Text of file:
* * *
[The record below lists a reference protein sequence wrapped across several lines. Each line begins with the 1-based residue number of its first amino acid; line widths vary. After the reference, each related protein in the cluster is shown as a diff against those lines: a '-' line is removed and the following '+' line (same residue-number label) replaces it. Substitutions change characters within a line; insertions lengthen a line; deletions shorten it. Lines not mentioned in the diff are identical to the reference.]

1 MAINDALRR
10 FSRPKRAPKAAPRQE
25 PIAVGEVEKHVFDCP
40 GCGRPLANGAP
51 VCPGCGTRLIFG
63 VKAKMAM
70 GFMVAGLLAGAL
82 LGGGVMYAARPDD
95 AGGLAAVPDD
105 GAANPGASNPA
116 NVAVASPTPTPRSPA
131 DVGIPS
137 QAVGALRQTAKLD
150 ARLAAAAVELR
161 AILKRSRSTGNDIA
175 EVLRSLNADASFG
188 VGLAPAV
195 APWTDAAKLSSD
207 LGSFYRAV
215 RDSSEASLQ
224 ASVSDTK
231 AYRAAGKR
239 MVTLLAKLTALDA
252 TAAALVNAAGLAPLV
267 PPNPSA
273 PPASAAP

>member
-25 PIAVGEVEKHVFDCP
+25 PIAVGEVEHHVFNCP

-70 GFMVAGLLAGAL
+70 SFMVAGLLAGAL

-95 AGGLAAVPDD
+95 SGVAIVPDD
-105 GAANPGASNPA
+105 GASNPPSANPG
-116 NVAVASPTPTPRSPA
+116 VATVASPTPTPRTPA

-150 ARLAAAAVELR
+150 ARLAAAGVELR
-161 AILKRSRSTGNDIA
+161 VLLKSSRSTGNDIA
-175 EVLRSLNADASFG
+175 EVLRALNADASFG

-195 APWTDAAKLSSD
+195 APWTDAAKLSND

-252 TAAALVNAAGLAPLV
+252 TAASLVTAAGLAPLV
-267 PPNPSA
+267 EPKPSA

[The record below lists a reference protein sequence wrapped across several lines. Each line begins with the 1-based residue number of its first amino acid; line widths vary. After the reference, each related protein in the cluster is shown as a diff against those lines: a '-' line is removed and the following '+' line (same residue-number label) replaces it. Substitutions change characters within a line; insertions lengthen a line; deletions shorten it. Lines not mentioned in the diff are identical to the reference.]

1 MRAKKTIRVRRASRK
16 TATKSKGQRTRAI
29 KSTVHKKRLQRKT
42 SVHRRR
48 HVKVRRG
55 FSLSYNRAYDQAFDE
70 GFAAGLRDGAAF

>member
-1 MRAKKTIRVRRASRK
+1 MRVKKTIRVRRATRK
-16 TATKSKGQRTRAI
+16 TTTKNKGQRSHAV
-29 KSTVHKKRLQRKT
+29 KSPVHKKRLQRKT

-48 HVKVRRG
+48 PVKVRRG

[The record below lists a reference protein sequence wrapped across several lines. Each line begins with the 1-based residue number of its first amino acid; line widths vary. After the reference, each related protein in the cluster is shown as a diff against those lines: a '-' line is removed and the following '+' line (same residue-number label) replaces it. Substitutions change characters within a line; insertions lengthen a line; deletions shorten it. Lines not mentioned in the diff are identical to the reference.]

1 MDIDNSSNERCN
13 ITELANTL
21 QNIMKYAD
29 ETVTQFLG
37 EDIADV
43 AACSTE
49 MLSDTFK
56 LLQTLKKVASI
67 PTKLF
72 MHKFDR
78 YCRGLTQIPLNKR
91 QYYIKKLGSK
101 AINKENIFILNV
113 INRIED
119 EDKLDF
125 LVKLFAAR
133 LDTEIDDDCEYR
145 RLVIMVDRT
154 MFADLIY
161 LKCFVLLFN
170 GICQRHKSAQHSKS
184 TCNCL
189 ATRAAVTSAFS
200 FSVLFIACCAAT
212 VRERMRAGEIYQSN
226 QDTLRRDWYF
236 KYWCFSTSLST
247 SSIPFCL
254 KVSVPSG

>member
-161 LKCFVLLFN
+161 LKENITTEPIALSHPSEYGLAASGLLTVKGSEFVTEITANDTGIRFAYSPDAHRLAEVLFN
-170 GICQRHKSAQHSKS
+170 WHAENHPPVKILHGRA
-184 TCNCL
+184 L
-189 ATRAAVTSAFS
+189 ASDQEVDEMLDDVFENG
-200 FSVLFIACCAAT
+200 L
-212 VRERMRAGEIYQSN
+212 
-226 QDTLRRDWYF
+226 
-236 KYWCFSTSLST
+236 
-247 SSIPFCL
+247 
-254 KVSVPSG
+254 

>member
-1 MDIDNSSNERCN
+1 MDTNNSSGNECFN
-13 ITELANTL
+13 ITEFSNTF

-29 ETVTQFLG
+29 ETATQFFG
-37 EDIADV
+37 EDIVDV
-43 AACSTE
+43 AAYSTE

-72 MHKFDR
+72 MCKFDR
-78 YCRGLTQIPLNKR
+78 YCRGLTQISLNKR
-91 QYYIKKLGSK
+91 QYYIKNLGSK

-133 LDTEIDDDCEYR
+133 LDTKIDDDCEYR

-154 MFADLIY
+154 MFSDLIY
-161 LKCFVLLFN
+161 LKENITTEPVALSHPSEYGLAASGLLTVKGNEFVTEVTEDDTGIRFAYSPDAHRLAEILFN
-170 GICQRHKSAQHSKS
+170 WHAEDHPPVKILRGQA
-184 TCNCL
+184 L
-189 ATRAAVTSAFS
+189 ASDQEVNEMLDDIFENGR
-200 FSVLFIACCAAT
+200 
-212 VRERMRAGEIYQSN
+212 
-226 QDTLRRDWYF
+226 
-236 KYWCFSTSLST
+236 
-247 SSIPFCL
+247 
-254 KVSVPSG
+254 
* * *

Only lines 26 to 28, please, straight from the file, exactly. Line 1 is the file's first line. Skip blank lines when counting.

267 PPNPSA
273 PPASAAP

>member